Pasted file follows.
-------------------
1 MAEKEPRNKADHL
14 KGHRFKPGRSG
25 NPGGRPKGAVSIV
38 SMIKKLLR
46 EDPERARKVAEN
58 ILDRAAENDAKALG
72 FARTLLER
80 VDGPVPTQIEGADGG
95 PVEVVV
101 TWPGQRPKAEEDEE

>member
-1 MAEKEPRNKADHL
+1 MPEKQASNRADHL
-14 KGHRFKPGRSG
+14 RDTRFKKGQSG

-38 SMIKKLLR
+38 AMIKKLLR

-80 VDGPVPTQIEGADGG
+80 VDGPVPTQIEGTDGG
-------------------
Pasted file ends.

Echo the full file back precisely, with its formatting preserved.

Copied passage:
1 MAEKEPRNKADHL
14 KGHRFKPGRSG
25 NPGGRPKGAVSIV
38 SMIKKLLR
46 EDPERARKVAEN
58 ILDRAAENDAKALG
72 FARTLLER
80 VDGPVPTQIEGADGG
95 PVEVVV
101 TWPGQRPKAEEDEE

>member
-1 MAEKEPRNKADHL
+1 MPEKQASNRADHL
-14 KGHRFKPGRSG
+14 RDTRFKKGQSG

-38 SMIKKLLR
+38 AMIKKLLR

-80 VDGPVPTQIEGADGG
+80 VDGPVPTQIEGTDGG